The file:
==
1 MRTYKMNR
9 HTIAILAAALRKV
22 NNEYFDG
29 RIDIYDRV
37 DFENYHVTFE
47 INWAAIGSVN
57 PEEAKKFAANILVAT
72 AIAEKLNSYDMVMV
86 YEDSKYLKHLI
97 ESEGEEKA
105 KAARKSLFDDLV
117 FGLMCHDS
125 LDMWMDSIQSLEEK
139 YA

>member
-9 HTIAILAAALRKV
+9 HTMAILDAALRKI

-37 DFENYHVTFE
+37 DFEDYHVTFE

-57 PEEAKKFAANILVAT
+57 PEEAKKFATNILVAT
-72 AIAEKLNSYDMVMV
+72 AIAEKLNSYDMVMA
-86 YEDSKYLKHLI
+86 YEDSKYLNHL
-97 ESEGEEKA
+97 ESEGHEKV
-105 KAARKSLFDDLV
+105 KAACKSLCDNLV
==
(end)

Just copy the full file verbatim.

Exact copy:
1 MRTYKMNR
9 HTIAILAAALRKV
22 NNEYFDG
29 RIDIYDRV
37 DFENYHVTFE
47 INWAAIGSVN
57 PEEAKKFAANILVAT
72 AIAEKLNSYDMVMV
86 YEDSKYLKHLI
97 ESEGEEKA
105 KAARKSLFDDLV
117 FGLMCHDS
125 LDMWMDSIQSLEEK
139 YA

>member
-9 HTIAILAAALRKV
+9 HTMAILDAALRKI

-37 DFENYHVTFE
+37 DFEDYHVTFE

-57 PEEAKKFAANILVAT
+57 PEEAKKFATNILVAT
-72 AIAEKLNSYDMVMV
+72 AIAEKLNSYDMVMA
-86 YEDSKYLKHLI
+86 YEDSKYLNHL
-97 ESEGEEKA
+97 ESEGHEKV
-105 KAARKSLFDDLV
+105 KAACKSLCDNLV